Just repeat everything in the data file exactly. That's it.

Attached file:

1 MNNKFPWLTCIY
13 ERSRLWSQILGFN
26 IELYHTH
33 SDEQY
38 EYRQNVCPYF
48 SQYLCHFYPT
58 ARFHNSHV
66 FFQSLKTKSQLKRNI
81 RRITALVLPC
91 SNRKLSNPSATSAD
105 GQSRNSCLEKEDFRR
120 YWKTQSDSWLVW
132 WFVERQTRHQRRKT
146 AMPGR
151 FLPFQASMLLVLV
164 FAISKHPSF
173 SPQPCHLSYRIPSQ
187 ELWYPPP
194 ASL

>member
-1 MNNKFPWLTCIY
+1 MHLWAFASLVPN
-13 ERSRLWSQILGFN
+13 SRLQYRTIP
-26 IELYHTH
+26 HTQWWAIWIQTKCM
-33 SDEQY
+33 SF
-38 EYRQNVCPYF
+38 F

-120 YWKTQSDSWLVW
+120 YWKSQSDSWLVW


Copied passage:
1 MNNKFPWLTCIY
13 ERSRLWSQILGFN
26 IELYHTH
33 SDEQY
38 EYRQNVCPYF
48 SQYLCHFYPT
58 ARFHNSHV
66 FFQSLKTKSQLKRNI
81 RRITALVLPC
91 SNRKLSNPSATSAD
105 GQSRNSCLEKEDFRR
120 YWKTQSDSWLVW
132 WFVERQTRHQRRKT
146 AMPGR
151 FLPFQASMLLVLV
164 FAISKHPSF
173 SPQPCHLSYRIPSQ
187 ELWYPPP
194 ASL

>member
-1 MNNKFPWLTCIY
+1 MHLWAFASLVPN
-13 ERSRLWSQILGFN
+13 SRLQYRTIP
-26 IELYHTH
+26 HTQWWAIWIQTKCM
-33 SDEQY
+33 SF
-38 EYRQNVCPYF
+38 F

-120 YWKTQSDSWLVW
+120 YWKSQSDSWLVW